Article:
14. Examples • Sketch the graph of the exponential function f(x) = (1/2)x. Solution • Note the symmetry between the two functions: y 4 2 f(x) = 2x f(x) = (1/2)x x –2 2

15. Properties of Exponential Functions • The exponential functiony = bx (b > 0, b≠ 1) has the following properties: • Its domain is (–, ). • Its range is (0, ). • Its graph passes through the point (0, 1) • It is continuous on (–, ). • It is increasing on (–, ) if b > 1 and decreasing on (–, ) if b < 1.

16. The Base e • Exponential functions to the basee, where e is an irrational number whose value is 2.7182818…, play an important role in both theoretical and applied problems. • It can be shown that

17. Examples • Sketch the graph of the exponential function f(x) = ex. Solution • Since ex> 0 it follows that the graph ofy = exis similar to the graph ofy = 2x. • Consider a few values for x:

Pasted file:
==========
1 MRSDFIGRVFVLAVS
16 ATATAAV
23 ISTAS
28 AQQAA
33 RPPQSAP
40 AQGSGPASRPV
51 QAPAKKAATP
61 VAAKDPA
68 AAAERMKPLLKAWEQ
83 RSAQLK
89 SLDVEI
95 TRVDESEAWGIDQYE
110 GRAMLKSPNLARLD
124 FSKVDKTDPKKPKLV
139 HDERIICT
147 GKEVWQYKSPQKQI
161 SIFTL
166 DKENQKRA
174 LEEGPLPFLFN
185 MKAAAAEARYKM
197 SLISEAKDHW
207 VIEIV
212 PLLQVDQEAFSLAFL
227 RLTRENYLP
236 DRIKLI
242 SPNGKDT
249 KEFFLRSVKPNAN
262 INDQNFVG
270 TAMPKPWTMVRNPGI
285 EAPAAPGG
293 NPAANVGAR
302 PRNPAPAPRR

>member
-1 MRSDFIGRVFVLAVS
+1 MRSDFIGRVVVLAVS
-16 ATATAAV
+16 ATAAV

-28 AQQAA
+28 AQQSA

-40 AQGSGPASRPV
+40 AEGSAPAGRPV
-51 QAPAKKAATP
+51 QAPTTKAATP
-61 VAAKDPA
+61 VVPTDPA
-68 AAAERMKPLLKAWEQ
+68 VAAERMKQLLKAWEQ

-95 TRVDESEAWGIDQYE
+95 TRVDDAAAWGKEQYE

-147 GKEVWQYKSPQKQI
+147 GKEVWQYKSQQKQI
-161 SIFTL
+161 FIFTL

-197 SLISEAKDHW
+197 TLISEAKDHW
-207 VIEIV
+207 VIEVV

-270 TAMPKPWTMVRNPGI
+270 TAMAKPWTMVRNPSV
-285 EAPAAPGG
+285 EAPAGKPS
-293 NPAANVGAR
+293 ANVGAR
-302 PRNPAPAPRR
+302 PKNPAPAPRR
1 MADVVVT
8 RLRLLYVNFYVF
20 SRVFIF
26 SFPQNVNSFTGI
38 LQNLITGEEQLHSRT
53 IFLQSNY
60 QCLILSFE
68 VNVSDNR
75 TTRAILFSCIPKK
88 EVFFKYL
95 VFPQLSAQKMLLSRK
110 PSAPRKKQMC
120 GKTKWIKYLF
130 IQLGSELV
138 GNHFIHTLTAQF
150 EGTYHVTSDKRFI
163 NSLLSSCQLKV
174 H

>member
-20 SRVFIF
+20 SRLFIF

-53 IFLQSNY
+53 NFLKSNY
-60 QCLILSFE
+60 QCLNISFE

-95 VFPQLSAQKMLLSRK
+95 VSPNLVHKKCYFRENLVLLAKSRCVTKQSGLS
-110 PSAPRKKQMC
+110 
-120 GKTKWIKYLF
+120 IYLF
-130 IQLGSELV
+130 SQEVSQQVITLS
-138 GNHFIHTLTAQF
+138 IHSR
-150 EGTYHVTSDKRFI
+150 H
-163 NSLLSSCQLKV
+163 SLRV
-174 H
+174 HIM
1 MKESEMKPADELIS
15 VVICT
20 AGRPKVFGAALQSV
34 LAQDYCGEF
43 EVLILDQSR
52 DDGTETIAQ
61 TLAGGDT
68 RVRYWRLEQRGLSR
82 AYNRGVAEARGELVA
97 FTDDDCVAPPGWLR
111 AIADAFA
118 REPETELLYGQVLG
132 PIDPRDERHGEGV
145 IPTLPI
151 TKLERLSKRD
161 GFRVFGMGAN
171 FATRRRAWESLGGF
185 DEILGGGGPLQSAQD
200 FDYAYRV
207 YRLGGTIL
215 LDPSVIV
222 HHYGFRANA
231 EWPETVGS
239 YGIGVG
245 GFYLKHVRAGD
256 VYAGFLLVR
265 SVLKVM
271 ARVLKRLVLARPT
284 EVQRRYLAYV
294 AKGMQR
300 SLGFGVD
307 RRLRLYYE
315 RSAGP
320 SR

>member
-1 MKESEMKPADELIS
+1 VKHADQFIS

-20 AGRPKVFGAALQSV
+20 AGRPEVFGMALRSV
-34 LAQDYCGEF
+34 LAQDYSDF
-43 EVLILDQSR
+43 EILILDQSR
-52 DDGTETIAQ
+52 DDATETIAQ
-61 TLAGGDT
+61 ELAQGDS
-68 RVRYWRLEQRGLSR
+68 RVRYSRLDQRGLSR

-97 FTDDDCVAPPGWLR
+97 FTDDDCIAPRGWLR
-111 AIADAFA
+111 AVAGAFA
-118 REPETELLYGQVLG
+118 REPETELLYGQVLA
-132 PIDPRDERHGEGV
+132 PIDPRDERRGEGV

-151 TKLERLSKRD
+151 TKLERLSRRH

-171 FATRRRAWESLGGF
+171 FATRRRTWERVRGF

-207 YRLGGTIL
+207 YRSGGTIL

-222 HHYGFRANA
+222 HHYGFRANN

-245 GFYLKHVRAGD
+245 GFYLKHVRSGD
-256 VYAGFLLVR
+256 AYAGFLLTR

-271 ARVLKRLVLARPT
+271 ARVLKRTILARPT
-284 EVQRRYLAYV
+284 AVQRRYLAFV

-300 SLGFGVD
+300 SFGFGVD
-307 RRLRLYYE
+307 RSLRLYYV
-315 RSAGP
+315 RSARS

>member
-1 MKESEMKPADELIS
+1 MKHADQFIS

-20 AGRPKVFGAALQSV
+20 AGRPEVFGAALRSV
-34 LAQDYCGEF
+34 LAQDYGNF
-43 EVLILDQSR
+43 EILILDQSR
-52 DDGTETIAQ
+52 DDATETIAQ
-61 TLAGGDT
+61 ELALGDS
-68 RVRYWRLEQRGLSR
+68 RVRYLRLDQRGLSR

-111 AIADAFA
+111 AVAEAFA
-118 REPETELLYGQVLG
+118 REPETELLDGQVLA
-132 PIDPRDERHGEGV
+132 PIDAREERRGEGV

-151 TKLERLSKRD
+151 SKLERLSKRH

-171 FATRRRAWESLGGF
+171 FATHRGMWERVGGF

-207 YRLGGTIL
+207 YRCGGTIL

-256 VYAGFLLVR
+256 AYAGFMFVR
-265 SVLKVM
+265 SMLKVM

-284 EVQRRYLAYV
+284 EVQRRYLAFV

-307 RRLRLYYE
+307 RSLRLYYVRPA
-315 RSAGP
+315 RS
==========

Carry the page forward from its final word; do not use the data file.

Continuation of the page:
18. Examples • Sketch the graph of the exponential function f(x) = ex. Solution • Sketching the graph: y f(x) = ex 5 3 1 x –3 –1 1 3

19. Examples • Sketch the graph of the exponential function f(x) = e–x. Solution • Since e–x> 0 it follows that 0 < 1/e < 1 and so f(x) = e–x= 1/ex= (1/e)x is an exponential function with base less than1. • Therefore, it has a graph similar to that of y = (1/2)x. • Consider a few values for x:

20. Examples • Sketch the graph of the exponential function f(x) = e–x. Solution • Sketching the graph: y 5 3 1 f(x) = e–x x –3 –1 1 3

21. 3.2 Logarithmic Functions